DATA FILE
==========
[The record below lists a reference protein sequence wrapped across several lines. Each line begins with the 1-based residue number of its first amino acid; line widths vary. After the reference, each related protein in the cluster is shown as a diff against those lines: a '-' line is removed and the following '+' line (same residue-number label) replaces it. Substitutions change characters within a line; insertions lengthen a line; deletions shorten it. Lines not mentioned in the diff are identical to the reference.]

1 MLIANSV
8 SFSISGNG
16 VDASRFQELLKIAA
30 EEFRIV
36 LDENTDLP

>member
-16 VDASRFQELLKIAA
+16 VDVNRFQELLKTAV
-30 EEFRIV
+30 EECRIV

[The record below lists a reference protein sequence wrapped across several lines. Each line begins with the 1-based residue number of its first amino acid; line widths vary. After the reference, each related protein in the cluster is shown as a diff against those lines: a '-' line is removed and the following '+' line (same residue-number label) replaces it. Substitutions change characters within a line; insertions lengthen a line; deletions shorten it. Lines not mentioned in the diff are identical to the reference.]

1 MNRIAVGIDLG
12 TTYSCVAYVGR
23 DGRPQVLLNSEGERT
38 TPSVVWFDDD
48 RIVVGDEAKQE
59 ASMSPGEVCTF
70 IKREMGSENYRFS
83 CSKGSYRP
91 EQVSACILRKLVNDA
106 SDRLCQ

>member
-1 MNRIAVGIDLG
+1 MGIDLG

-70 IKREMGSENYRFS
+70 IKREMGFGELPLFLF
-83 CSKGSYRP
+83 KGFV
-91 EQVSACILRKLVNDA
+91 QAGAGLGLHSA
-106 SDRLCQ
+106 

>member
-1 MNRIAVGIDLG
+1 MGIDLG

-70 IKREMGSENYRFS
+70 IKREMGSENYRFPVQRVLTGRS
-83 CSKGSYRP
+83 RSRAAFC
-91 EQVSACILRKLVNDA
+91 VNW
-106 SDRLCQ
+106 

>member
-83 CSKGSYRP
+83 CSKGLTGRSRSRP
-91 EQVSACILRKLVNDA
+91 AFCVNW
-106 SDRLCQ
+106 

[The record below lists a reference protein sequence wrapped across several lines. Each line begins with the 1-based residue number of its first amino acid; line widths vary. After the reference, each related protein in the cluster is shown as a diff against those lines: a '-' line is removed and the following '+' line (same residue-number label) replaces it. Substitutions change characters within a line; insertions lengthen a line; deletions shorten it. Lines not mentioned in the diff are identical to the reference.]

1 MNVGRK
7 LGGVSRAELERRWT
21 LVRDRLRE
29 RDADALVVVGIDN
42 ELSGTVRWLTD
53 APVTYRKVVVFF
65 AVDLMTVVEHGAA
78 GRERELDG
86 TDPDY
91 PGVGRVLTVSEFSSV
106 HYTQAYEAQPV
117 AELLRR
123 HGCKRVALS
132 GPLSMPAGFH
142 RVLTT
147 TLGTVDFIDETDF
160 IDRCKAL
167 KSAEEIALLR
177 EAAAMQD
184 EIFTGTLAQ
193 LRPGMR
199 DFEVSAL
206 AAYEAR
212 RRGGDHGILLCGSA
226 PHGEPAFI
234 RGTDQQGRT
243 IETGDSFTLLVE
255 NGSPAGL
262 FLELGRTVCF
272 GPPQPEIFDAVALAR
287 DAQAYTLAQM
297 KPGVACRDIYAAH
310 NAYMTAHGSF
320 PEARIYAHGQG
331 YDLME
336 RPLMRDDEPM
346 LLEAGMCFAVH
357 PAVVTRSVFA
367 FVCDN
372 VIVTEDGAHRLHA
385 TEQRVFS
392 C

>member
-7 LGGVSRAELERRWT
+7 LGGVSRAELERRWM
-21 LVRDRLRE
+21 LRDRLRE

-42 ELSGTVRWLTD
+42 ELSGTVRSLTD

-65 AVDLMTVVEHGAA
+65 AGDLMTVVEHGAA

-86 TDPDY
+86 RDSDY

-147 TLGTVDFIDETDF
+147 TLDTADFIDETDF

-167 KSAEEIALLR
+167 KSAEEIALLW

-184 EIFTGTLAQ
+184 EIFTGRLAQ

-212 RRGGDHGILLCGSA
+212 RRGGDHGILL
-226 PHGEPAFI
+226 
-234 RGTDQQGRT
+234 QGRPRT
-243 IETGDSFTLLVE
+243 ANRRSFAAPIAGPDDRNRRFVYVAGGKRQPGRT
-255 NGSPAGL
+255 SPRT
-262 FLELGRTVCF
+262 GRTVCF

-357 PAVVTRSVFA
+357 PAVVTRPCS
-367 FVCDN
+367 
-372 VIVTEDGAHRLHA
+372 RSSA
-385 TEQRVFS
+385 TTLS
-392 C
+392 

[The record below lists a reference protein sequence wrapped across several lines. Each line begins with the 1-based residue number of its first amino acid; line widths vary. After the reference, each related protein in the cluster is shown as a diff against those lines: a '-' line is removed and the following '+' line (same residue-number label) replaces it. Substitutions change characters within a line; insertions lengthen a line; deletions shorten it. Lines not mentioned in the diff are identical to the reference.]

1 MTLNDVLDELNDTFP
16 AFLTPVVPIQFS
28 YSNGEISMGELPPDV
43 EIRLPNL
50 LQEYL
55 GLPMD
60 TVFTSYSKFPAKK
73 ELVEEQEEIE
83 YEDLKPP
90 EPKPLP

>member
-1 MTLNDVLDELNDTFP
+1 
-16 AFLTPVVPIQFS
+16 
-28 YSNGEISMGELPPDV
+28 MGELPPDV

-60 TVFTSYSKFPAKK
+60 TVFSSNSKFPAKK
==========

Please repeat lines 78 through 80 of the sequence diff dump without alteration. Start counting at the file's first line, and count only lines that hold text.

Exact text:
234 RGTDQQGRT
243 IETGDSFTLLVE
255 NGSPAGL